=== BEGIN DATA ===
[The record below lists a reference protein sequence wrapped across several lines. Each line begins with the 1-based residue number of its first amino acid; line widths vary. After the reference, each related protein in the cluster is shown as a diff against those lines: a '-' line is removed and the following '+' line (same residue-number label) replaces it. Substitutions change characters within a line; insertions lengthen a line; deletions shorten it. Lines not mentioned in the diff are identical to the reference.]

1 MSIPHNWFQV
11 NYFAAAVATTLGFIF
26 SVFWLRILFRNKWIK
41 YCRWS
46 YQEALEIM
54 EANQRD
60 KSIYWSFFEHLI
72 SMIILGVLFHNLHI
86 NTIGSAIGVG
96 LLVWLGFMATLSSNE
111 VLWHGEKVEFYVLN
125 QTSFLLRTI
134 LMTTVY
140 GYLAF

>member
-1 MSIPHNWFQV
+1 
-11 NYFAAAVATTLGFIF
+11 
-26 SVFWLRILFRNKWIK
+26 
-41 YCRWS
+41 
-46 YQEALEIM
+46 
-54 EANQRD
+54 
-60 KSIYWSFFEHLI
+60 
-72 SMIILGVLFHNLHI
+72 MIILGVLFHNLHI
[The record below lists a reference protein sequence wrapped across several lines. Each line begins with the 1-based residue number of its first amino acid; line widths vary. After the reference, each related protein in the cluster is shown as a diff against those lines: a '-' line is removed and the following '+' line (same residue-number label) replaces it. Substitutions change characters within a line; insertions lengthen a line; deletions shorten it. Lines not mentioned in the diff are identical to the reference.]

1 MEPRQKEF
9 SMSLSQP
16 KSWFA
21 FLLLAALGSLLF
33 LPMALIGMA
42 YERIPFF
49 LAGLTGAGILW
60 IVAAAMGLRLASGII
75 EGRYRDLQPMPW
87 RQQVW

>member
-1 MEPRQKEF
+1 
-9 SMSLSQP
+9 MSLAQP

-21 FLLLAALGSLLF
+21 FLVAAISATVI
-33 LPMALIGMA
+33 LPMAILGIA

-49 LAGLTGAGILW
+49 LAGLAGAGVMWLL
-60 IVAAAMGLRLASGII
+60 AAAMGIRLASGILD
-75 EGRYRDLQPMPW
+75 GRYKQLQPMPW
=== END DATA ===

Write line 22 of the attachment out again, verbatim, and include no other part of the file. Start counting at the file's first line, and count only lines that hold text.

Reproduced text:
+26 